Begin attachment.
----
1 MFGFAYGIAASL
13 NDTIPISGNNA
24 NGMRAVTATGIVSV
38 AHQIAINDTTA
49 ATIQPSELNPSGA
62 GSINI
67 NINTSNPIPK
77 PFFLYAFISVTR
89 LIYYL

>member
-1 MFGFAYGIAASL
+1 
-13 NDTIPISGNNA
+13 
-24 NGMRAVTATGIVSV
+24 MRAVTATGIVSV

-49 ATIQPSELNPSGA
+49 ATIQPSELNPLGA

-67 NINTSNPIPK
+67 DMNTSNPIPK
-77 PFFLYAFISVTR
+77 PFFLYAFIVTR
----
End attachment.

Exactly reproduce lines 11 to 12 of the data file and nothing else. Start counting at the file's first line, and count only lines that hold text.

-1 MFGFAYGIAASL
+1 